October 24, 2003

VUMC helps influence policy change for infant flu shot

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Robin Matulich, LPN, gives Cade MacMillan, 22 months, a flu vaccine in Dr. Rachel Mace's clinic. Dana Johnson

VUMC helps influence policy change for infant flu shot

Flu prevention initiatives got a shot in the arm last week when the Centers for Disease Control and Prevention voted to recommend that all children 6- to 23-months old receive the influenza vaccine, starting with the 2004 flu season. The decision strengthens the CDC’s previous position, which only “encouraged” vaccines for healthy infants in that age range.

The Advisory Committee on Immunization Practices based its vote partially on data provided at the Oct. 14 meeting from the New Vaccine Surveillance Network, a CDC-sponsored study led by Vanderbilt researchers Drs. Marie Griffin, professor of Preventive Medicine and Medicine, and Kathryn Edwards, professor of Pediatrics and vice-chair of Pediatric Research. Results from their ongoing study, now entering its fourth year, show flu among young children is a bigger problem than previously thought.

“Flu is not just another cold. It’s worth preventing, and it’s also worth not transmitting it to other people,” Griffin said after returning from the CDC. “Anybody in the medical community should know to recommend to patients that they be immunized. We need to educate our community about influenza and about how it can harm certain vulnerable groups, and that we have a pretty good way to prevent it with the vaccine.”

In the study, 30 percent of all influenza-related hospitalizations in children younger than 5 were in children in the now-targeted age group of 6 to 23 months. Previously, the CDC recommended that only “high risk” children in that bracket, those with chronic diseases such as asthma, diabetes or chronic heart, lung or kidney disease, receive the vaccine. But in the Surveillance Network study, 74 percent of the children hospitalized were not “high risk,” according to Griffin and Edwards’ data.

Less than one-third of children at high risk for getting flu were vaccinated. “Expanding the influenza recommendations to healthy children aged 6 to 23 months will likely result in more high-risk children receiving vaccine as well,” Griffin said.

At Vanderbilt, 9 percent of the patients with respiratory infections admitted to Children’s Hospital and 9 percent of children seen in the Pediatric Emergency Department during the relatively mild 2002 flu season had the flu bug; less than 10 percent of the 505 children screened had received flu shots.

Dr. William Schaffner, professor and chair of Preventive Medicine, is a member of the CDC committee and was present at the presentation. The data Griffin and Edwards delivered “provided scientific rational for considering influenza vaccines in this age group.”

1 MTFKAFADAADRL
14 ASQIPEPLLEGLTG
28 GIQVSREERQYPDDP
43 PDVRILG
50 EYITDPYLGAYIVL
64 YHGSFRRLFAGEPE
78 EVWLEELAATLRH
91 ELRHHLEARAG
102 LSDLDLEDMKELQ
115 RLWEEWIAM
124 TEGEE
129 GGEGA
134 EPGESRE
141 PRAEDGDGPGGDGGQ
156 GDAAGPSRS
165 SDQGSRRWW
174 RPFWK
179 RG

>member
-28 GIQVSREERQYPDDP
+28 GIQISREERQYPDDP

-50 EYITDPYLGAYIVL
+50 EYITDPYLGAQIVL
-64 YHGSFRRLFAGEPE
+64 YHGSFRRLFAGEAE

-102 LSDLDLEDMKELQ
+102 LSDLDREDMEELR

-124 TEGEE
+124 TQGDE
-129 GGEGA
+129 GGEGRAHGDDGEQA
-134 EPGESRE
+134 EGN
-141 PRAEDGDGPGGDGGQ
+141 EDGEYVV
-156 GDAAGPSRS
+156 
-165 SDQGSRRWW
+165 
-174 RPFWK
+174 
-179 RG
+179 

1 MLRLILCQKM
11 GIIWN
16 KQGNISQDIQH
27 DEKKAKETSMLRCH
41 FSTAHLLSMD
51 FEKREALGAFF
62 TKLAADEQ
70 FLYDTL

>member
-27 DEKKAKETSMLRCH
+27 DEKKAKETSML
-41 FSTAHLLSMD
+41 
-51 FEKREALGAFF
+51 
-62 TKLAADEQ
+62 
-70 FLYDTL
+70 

Until now, Griffin said, the vaccine message was muddled — children 6 to 23 months were “encouraged” to get the shots, but it was “recommended” for their high-risk cohorts. The fragments confused practitioners and children slipped through the cracks.

Although the change in verbiage might seem like an exercise in semantics, Griffin said similar previous changes have reaped rewards: When the minimum age for adults to get the flu shot was changed several years ago to 50 instead of age 65, the system cast a wider net and caught many high-risk people between those ages who were not getting the vaccine.

Griffin now hopes that with a simplified message more practitioners will recommend flu shots.

Another CDC concern, Schaffner said, was the feasibility of physicians giving the vaccines.

“Across the United States, 6 million children will have to go to their doctor’s offices in a few months’ time to get the vaccine. The committee was given evidence that it could be done. Now physicians can work out the nitty gritty on how to do this for next season,” he said.

For the past two seasons, Vanderbilt’s Pediatric Acute Care Clinic has provided the flu vaccine to anyone, according to Dr. Greg Plemmons, assistant professor of Pediatrics and medical director of Vanderbilt Children’s Hospital Outpatient Clinics.

Children younger than 6 months are still not advised to get the vaccine, although they made up more than half of all hospitalizations due to flu in children 5 years and younger. Studies show that it’s more difficult to stimulate an immune response in these youngsters. That makes it even more important for parents and siblings to be vaccinated in order to protect the youngest among us, Griffin says.

The study combined three years’ worth of surveillance at Vanderbilt Children’s Hospital, Summit and Metro General Hospital, and from collaborative partners at the University of Rochester in New York. Last year, the study included outpatient data from Vanderbilt’s Pediatric Emergency Department and the Pediatric Acute Care Clinic, Green Hills Pediatrics and Centennial Pediatrics.

Other Vanderbilt collaborators were Dr. Katherine Poehling, assistant professor of Pediatrics; Yuwei Zhu, a bio-statistician in Pediatrics; Yi-Wei Tang, associate professor of Medicine and Pathology; and Jennifer Doersam, research assistant in Pediatric Infectious Diseases.